At Wakarusa, I could tell that some people bring an alter ego to the festival. They dress a little looser, they dress a little ridiculous, and they wear a lot of neon and face paint. That’s the beauty of festivals, I think. You could be a 9-to-5 business casual nurse, corporate manager, lawyer or teacher — but at this festival, you’re someone else entirely. In a way, it’s as if people became their childhood dreams for a weekend. I saw mermaids, disco kings and queens, an angel smoking a cigarette, countless fairies, a 10-foot-tall Gumby, a topless shaman/priestess woman, several people dressed as mushrooms, gypsyesque cowgirls and a couple women in only body paint above the waist. The cost of a ticket could redeem itself just in the amount of people watching.
The best part is, there’s no average Wakarusian. The crowd is so diverse. I saw tank-top bros, dreadlock rastas, big-bearded fellas, glitter-bombed fairy men (one referred to himself as Glamour Hammer), a lot of Afros and shoulder-length hair, otherwise normal-looking men in tribal shirts and the standard t-shirt, baseball cap, and jean shorts.
Women were something else, and despite the conditions, they still managed to look gorgeous. They wore tank tops, tribal-printed cardigans, bikinis and push up bras, wide-brimmed sun hats, fedoras, galaxy-printed leggings, and technicolor robes and skirts.
If Wakarusa had a fashion magazine, that shit would be crazy.
There was also this reoccurring young couple stereotype — and I can only presume — who looked like they weren’t having a good time, but they were always stylish.
One of my favorite groups I saw was a very clean-cut older couple who had brought their older son or daughter with them, who brought their boyfriend or girlfriend. They stuck out, but then again, they fit in with everyone else. It was just great to see every kind of person there.
During some of the biggest sets, namely Sound Tribe Sector 9 (STS9) and The String Cheese Incident’s four-hour set, I roved the crowds. There appeared to be a hierarchy of fans and festival goers from the stage to the back fence.
First of all you have to understand this: At nighttime, Wakarusa becomes a different festival. You see, it’s two-faced. During the day, the stages feature Americana, folk, rock and funk. The satellite stage does feature EDM throughout the day. But once the sun goes down and the late headliner ends at about midnight, Wakarusa becomes a full on for-lack-of-a-better-word hippie night club. People dress in light-up clothing and neon paint, and glow sticks become abundant. These people are ready to rage.
At the back of every crowd sat the Wakarusa highway. Just like the ones meant for vehicles, you have to merge onto traffic and exit in a way that doesn’t surprise the people behind you. So at the back of the bigger shows, there is a constant flow of people moving about, making this area very busy. The hard part was the highway wound through dozens of people on picinic blankets, laying low during the spectacle on the stage.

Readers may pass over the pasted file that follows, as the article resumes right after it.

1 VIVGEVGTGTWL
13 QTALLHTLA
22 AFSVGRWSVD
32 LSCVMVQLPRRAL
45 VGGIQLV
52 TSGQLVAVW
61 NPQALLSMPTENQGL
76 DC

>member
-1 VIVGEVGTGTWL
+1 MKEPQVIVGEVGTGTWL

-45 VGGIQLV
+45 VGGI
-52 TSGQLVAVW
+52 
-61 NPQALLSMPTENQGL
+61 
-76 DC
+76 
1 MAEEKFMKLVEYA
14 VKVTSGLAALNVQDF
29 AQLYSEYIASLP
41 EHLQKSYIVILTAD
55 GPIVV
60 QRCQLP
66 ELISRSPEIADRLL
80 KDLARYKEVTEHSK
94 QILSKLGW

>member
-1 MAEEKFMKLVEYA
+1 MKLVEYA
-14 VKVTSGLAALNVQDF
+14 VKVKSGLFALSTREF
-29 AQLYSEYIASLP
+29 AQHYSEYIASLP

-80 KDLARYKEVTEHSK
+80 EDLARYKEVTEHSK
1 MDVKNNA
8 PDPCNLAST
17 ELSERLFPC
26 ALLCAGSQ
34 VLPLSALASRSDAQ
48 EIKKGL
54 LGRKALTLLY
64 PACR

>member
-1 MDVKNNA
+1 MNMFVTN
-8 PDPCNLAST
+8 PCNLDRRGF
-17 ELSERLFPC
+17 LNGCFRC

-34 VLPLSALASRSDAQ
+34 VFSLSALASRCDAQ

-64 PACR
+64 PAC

At the back of the crowd, other than the the picnic blanketers, were the light performers. Hula hoops, especially light-up ones, were immensely popular with the ladies at the festival. They could be seen dancing with them all around the crowd. The male equivalent was these light-up balls of light attached to a wire, that the men would swing around like nunchucks.
As you went deeper into the crowd, naturally, the amount of apathy for the band playing decreased.
There were also more performers. The folks with the Astral Gypsies performance group brought out everything they had at every main-stage show. They had 20-foot-tall puppets that sat on their backs that could be seen swimming through the crowd, looking like aliens and cartoon characters. There was also a neon light-up octopus that was operated by eight people that glided over the crowd from the very back to the front of the crowd. It was a spectacle.
PEACE, LOVE AND CHOMPDOWN
Chompdown, in a simple sense, is a free plate of eggs, bacon, sausage, and whatever is available at the RV campsite. It starts at 9 a.m., it’s a word of mouth event, and the day and time depends on when Dirtfoot plays at the festival.
Once you get there, you can find Laura “RedBobb” Bryan singing, “If you want to be at the front of the line, you bring bacon next time!” or Andrea Rizzo supervising the army of 40 volunteer chefs and helpers feeding the hundreds of hungry festivalgoers. On the long picinic table there’s a myriad of dishes — bowls of scrambled eggs with onions, tomatoes and peppers, a giant plate of grilled assorted breakfast meats, sliced bread and different edible odds and ends.
During the breakfast, those there get treated to the sounds of Dirtfoot, the gypsy-punk-country-grumble-boogie band from Louisiana. When Chompdown started in 2007, organizers contacted the band through Myspace to do an acoustic set. Since then, they’ve gone electric, and they still play at it for free. (For an interview with the grizzly dudes of Dirtfoot, check out the Q&A here.)
Everything about the Chompdown rests on the generosity of strangers. All of the food is donated, no one is paid, and no one takes money. The Chompdown was built on the principle of “pay it forward” by the late beloved Jon Cabrera in 2007, who died of Hodgkins Lymphoma in July 2009.